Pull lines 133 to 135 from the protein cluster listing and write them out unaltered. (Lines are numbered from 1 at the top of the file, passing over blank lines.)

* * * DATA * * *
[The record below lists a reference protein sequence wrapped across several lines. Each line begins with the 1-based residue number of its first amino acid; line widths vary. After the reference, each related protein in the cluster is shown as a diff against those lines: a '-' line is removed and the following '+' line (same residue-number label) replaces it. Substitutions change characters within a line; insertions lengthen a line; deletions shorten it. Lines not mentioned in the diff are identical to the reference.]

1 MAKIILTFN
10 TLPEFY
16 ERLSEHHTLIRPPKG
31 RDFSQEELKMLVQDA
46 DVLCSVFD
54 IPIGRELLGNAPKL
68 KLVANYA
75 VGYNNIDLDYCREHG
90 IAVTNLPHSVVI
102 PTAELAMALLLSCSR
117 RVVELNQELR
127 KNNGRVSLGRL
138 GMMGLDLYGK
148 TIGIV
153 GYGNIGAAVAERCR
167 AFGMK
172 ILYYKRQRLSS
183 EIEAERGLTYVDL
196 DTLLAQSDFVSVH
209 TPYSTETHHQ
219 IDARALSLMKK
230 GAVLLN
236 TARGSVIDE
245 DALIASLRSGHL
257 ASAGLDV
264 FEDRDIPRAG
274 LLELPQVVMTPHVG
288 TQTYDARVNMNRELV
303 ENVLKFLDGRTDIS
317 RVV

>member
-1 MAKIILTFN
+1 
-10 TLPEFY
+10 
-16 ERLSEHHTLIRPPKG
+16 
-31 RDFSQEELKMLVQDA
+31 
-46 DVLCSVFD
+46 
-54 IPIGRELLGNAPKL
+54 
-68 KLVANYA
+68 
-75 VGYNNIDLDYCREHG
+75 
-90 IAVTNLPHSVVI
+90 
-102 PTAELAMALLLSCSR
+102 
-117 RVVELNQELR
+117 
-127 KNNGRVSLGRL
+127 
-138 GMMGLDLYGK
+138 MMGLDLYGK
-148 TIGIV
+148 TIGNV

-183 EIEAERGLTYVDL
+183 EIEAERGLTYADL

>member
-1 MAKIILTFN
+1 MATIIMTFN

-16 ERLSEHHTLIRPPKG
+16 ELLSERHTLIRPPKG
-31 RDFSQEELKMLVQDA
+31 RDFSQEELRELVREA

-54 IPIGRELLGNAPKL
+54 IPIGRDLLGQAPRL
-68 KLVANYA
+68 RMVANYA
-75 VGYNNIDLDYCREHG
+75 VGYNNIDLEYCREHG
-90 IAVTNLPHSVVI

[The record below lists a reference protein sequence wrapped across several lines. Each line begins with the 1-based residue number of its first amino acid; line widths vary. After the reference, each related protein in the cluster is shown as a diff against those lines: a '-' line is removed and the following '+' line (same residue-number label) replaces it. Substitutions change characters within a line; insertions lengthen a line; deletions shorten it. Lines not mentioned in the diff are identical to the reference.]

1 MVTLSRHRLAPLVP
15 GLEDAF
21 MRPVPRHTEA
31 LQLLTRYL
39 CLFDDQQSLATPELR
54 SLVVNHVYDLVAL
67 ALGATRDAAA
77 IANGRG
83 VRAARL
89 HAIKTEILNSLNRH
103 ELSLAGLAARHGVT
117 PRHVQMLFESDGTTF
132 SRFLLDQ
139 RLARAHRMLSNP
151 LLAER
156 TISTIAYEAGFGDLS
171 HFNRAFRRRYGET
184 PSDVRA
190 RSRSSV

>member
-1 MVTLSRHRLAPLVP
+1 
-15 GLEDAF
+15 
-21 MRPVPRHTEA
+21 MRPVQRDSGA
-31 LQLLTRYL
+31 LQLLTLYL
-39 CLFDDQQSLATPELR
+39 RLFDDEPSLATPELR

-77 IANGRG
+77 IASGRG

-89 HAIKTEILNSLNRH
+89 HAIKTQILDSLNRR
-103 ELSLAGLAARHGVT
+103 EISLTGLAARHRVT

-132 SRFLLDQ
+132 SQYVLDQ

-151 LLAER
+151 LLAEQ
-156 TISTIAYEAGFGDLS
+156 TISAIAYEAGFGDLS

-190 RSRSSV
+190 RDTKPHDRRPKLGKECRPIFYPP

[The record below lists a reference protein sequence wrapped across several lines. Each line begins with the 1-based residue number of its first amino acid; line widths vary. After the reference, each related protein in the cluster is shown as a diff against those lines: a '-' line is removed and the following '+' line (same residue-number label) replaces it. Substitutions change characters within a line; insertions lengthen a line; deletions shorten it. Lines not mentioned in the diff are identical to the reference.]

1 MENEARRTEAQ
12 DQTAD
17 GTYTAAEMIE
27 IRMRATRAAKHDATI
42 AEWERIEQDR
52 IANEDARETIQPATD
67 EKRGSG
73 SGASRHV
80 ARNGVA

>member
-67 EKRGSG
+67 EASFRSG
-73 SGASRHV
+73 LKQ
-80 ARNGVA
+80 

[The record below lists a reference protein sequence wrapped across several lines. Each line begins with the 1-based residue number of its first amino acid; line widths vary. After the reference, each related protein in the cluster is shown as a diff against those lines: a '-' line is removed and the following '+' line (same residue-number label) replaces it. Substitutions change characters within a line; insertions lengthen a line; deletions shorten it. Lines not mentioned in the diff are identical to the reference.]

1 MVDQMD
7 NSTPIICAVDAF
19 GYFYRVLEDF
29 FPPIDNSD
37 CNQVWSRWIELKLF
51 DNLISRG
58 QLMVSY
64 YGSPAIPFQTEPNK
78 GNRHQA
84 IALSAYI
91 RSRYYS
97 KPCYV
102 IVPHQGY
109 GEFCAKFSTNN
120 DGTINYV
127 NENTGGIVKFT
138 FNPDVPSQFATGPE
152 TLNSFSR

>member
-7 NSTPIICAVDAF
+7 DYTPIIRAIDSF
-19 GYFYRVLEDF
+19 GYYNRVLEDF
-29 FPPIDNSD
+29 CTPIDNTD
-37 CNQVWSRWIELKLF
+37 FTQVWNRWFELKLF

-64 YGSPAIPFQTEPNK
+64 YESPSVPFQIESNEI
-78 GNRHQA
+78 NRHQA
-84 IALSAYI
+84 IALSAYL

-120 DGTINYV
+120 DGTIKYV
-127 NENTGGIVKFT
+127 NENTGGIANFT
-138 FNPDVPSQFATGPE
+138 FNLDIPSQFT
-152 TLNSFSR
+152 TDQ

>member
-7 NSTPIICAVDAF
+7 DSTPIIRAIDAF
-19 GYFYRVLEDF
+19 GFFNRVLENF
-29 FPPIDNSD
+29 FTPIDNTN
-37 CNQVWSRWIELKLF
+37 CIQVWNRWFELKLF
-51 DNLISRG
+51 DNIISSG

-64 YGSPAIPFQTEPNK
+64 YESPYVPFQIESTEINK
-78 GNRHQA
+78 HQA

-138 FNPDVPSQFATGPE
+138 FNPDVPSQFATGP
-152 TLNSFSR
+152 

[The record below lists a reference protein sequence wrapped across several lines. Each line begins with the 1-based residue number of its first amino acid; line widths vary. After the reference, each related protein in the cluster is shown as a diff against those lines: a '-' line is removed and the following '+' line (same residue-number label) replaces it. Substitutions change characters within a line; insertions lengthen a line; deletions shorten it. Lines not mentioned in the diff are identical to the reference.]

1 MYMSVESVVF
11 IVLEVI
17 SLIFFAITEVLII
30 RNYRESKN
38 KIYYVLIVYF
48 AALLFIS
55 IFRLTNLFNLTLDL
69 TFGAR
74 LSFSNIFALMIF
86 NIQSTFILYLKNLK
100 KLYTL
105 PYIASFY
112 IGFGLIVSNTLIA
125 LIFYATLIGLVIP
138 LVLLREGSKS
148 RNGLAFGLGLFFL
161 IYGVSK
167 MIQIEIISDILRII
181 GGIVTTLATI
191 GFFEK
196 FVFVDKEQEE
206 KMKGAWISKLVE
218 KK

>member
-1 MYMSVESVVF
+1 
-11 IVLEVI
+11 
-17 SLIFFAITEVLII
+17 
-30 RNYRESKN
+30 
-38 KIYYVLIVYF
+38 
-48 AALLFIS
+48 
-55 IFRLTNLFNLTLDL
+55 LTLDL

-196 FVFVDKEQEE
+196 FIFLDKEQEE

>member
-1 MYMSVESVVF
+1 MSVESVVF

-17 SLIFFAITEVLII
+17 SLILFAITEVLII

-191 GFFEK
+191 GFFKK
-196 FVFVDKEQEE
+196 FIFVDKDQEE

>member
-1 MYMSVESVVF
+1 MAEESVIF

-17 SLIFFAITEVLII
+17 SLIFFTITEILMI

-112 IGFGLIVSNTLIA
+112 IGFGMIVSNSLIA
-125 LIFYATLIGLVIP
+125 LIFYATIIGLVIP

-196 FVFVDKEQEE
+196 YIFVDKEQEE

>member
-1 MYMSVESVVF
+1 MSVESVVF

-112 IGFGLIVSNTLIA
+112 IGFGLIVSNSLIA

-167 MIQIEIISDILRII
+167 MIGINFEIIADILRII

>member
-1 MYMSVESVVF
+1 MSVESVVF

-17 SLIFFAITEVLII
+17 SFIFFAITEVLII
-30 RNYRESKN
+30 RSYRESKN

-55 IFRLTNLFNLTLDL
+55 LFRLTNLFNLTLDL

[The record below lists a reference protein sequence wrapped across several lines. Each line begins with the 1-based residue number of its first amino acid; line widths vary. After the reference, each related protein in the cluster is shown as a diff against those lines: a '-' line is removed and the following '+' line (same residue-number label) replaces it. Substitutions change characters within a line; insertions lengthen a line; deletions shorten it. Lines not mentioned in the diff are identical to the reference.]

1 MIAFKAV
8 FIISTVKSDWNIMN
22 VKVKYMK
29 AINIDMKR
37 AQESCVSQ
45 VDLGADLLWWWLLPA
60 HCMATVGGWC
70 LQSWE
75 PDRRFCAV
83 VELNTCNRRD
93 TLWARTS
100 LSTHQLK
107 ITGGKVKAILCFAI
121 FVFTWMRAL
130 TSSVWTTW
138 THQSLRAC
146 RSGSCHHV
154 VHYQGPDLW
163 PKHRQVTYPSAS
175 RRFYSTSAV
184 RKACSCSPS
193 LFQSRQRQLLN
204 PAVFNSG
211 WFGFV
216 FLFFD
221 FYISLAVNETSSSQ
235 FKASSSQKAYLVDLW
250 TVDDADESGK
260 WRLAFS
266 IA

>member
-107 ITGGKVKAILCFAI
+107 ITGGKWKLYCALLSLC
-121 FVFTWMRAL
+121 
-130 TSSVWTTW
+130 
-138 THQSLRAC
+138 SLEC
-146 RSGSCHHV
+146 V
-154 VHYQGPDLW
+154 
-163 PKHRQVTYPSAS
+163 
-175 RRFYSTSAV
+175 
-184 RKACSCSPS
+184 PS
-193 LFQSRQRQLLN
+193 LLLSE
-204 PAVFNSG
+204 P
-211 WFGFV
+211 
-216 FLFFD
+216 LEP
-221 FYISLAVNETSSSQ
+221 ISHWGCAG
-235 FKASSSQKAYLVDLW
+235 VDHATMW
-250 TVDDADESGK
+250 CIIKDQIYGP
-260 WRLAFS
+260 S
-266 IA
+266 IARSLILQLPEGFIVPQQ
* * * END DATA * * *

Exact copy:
-67 EKRGSG
+67 EASFRSG
-73 SGASRHV